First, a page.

July 21, 2004by Kirtaner
Question: One of our employees continues to lie on his time sheets. Our company communicates both the procedure to log hours of work as well as the penalties for falsifying the time sheet entries. Is employee dishonesty grounds for dismissal for cause?
Answer: The general principle of wrongful dismissal is that an employee is entitled to reasonable notice of termination of his contract by the employer. But an exception to the general rule exists when there is just cause for dismissal.
In a contract of employment, traditionally there is an implied duty of faithfulness and honesty owed by the employee to the employer and breach of that implied duty is cause for dismissal. The principal justification for this type of dismissal is the lack of confidence and trust which must exist between the employer and employee, particularly if the employee is in a responsible position.
But recently the Supreme Court of Canada overruled a Court of Appeal decision which had held a single act of dishonesty, no matter how minor, constitutes just cause for dismissal. The Supreme Court proposed a new analytical framework to determine whether the context and nature of an employee’s dishonesty warrants dismissal or not.
According to this “contextual approach” the dishonest act must be viewed in the context of the employment relationship as a whole. The main factor to be considered is whether, following the dishonest act, the current employment relationship is reconcilable. If the dishonesty goes to the core of the employment relationship the dismissal will be just.
This Supreme Court decision does not preclude an employee from being punished based on his dishonest act — it simply provides for lesser sanctions for less serious misconduct. The spirit of this decision is to have a just and fair punishment that is proportional to the offence instead of a strict rule that equates dishonesty to just cause for dismissal. Each case must be evaluated on its own facts.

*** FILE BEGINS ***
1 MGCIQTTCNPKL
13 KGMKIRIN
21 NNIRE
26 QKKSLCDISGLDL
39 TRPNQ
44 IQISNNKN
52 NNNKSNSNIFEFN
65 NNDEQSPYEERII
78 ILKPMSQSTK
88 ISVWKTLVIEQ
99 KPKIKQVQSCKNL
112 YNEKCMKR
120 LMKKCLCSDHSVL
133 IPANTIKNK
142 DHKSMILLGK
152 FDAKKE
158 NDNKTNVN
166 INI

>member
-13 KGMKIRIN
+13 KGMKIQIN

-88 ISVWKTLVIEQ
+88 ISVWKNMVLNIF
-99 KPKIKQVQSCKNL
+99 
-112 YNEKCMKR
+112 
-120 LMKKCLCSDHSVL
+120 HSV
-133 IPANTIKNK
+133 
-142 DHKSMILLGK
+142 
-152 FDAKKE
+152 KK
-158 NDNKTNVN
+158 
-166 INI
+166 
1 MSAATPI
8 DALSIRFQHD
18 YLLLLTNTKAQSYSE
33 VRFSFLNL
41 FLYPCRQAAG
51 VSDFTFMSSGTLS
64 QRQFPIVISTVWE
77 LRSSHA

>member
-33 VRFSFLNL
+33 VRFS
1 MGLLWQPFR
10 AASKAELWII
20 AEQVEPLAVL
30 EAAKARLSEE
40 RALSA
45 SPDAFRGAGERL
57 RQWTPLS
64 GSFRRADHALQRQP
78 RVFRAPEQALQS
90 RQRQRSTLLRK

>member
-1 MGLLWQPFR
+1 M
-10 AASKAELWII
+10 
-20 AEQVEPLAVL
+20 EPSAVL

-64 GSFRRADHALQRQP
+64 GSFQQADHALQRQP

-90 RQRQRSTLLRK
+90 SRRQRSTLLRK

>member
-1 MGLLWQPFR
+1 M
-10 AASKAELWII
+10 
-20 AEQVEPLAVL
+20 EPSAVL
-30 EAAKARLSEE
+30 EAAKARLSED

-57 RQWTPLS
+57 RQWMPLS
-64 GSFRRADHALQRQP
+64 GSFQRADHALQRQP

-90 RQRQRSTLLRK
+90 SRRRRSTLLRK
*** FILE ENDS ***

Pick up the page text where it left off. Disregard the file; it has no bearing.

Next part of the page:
You suggest in your question that the employee “continues” to lie on his time sheets. If this is a recurring problem for which the employee has been repeatedly warned and disciplined, there may be just cause for dismissal. But bear in mind that given the dishonest act in question, dismissal will likely only be justified after lesser penalties have first been imposed. For example, before dismissing the employee you could dock his pay for the loss incurred by the company and/or suspend him without pay. If the dishonest acts continued, you could then impose harsher penalties eventually culminating in the termination of his employment for cause.
Peter Israel is the senior partner in the Toronto law firm of Israel Foulon LLP – Employment and Labour Lawyers. He can be reached at 416-640-1550 or email@example.com. A version of this article originally appeared in the Carswell publication, Canadian Employment Law Today